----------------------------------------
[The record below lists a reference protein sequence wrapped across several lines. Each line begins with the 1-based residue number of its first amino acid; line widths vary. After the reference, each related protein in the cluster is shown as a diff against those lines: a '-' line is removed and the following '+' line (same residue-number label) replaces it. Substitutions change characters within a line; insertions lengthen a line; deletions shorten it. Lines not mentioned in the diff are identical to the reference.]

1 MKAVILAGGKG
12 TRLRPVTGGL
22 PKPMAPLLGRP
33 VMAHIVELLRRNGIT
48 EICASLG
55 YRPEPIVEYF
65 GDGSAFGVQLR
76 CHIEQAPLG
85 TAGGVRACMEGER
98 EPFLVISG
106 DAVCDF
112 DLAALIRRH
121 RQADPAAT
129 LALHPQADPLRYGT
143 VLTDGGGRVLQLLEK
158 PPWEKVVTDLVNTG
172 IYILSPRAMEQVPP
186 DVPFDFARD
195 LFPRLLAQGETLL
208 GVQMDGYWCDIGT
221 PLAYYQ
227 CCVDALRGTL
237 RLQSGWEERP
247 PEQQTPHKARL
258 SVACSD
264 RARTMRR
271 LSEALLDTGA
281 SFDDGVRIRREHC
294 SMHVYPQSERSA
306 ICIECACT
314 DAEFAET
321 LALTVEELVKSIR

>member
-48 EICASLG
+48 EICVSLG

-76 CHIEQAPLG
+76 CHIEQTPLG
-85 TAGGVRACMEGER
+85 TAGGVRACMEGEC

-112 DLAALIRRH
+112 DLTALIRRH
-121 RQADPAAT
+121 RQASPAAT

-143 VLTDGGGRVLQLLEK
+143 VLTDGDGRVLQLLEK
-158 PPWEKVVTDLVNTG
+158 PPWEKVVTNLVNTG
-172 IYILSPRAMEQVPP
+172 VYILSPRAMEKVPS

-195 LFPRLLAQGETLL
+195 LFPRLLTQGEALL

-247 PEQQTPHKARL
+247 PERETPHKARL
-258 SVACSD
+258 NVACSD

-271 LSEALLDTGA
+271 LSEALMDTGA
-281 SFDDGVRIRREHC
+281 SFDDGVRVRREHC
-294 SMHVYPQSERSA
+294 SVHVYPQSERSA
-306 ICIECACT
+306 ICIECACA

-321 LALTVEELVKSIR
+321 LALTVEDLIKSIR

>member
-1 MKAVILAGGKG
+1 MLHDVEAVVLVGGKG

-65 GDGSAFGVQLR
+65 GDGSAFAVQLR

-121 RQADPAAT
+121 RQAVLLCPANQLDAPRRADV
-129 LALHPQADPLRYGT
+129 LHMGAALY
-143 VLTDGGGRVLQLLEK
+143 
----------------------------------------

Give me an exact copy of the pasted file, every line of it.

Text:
[The record below lists a reference protein sequence wrapped across several lines. Each line begins with the 1-based residue number of its first amino acid; line widths vary. After the reference, each related protein in the cluster is shown as a diff against those lines: a '-' line is removed and the following '+' line (same residue-number label) replaces it. Substitutions change characters within a line; insertions lengthen a line; deletions shorten it. Lines not mentioned in the diff are identical to the reference.]

1 MKAVILAGGKG
12 TRLRPVTGGL
22 PKPMAPLLGRP
33 VMAHIVELLRRNGIT
48 EICASLG
55 YRPEPIVEYF
65 GDGSAFGVQLR
76 CHIEQAPLG
85 TAGGVRACMEGER
98 EPFLVISG
106 DAVCDF
112 DLAALIRRH
121 RQADPAAT
129 LALHPQADPLRYGT
143 VLTDGGGRVLQLLEK
158 PPWEKVVTDLVNTG
172 IYILSPRAMEQVPP
186 DVPFDFARD
195 LFPRLLAQGETLL
208 GVQMDGYWCDIGT
221 PLAYYQ
227 CCVDALRGTL
237 RLQSGWEERP
247 PEQQTPHKARL
258 SVACSD
264 RARTMRR
271 LSEALLDTGA
281 SFDDGVRIRREHC
294 SMHVYPQSERSA
306 ICIECACT
314 DAEFAET
321 LALTVEELVKSIR

>member
-48 EICASLG
+48 EICVSLG

-76 CHIEQAPLG
+76 CHIEQTPLG
-85 TAGGVRACMEGER
+85 TAGGVRACMEGEC

-112 DLAALIRRH
+112 DLTALIRRH
-121 RQADPAAT
+121 RQASPAAT

-143 VLTDGGGRVLQLLEK
+143 VLTDGDGRVLQLLEK
-158 PPWEKVVTDLVNTG
+158 PPWEKVVTNLVNTG
-172 IYILSPRAMEQVPP
+172 VYILSPRAMEKVPS

-195 LFPRLLAQGETLL
+195 LFPRLLTQGEALL

-247 PEQQTPHKARL
+247 PERETPHKARL
-258 SVACSD
+258 NVACSD

-271 LSEALLDTGA
+271 LSEALMDTGA
-281 SFDDGVRIRREHC
+281 SFDDGVRVRREHC
-294 SMHVYPQSERSA
+294 SVHVYPQSERSA
-306 ICIECACT
+306 ICIECACA

-321 LALTVEELVKSIR
+321 LALTVEDLIKSIR

>member
-1 MKAVILAGGKG
+1 MLHDVEAVVLVGGKG

-65 GDGSAFGVQLR
+65 GDGSAFAVQLR

-121 RQADPAAT
+121 RQAVLLCPANQLDAPRRADV
-129 LALHPQADPLRYGT
+129 LHMGAALY
-143 VLTDGGGRVLQLLEK
+143 